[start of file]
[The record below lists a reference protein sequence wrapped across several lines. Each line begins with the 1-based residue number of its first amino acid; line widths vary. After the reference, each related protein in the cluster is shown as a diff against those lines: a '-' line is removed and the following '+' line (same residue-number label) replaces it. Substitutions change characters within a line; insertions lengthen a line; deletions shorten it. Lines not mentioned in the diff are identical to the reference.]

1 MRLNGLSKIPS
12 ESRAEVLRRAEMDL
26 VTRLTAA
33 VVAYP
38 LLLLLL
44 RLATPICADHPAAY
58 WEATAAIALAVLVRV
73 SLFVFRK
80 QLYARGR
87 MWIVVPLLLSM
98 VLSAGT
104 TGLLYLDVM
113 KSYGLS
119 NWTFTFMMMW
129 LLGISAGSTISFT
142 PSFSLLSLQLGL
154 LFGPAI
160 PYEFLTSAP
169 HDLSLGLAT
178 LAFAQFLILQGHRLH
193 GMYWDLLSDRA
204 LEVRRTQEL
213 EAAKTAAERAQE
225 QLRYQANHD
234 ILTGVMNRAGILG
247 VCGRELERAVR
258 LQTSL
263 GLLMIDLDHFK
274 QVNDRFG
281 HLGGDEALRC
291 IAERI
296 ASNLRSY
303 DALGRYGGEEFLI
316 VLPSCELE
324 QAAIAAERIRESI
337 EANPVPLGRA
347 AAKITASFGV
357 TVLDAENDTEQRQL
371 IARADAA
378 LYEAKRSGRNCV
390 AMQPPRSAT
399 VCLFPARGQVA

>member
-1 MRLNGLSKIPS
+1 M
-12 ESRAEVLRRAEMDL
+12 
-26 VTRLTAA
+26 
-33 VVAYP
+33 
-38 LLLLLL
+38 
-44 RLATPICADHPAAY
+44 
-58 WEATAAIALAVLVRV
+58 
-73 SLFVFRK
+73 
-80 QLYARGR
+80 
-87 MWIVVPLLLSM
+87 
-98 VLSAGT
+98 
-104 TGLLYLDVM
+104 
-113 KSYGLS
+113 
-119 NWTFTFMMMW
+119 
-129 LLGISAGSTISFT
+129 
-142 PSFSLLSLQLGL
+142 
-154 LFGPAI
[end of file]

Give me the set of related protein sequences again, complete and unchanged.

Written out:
[The record below lists a reference protein sequence wrapped across several lines. Each line begins with the 1-based residue number of its first amino acid; line widths vary. After the reference, each related protein in the cluster is shown as a diff against those lines: a '-' line is removed and the following '+' line (same residue-number label) replaces it. Substitutions change characters within a line; insertions lengthen a line; deletions shorten it. Lines not mentioned in the diff are identical to the reference.]

1 MRLNGLSKIPS
12 ESRAEVLRRAEMDL
26 VTRLTAA
33 VVAYP
38 LLLLLL
44 RLATPICADHPAAY
58 WEATAAIALAVLVRV
73 SLFVFRK
80 QLYARGR
87 MWIVVPLLLSM
98 VLSAGT
104 TGLLYLDVM
113 KSYGLS
119 NWTFTFMMMW
129 LLGISAGSTISFT
142 PSFSLLSLQLGL
154 LFGPAI
160 PYEFLTSAP
169 HDLSLGLAT
178 LAFAQFLILQGHRLH
193 GMYWDLLSDRA
204 LEVRRTQEL
213 EAAKTAAERAQE
225 QLRYQANHD
234 ILTGVMNRAGILG
247 VCGRELERAVR
258 LQTSL
263 GLLMIDLDHFK
274 QVNDRFG
281 HLGGDEALRC
291 IAERI
296 ASNLRSY
303 DALGRYGGEEFLI
316 VLPSCELE
324 QAAIAAERIRESI
337 EANPVPLGRA
347 AAKITASFGV
357 TVLDAENDTEQRQL
371 IARADAA
378 LYEAKRSGRNCV
390 AMQPPRSAT
399 VCLFPARGQVA

>member
-1 MRLNGLSKIPS
+1 M
-12 ESRAEVLRRAEMDL
+12 
-26 VTRLTAA
+26 
-33 VVAYP
+33 
-38 LLLLLL
+38 
-44 RLATPICADHPAAY
+44 
-58 WEATAAIALAVLVRV
+58 
-73 SLFVFRK
+73 
-80 QLYARGR
+80 
-87 MWIVVPLLLSM
+87 
-98 VLSAGT
+98 
-104 TGLLYLDVM
+104 
-113 KSYGLS
+113 
-119 NWTFTFMMMW
+119 
-129 LLGISAGSTISFT
+129 
-142 PSFSLLSLQLGL
+142 
-154 LFGPAI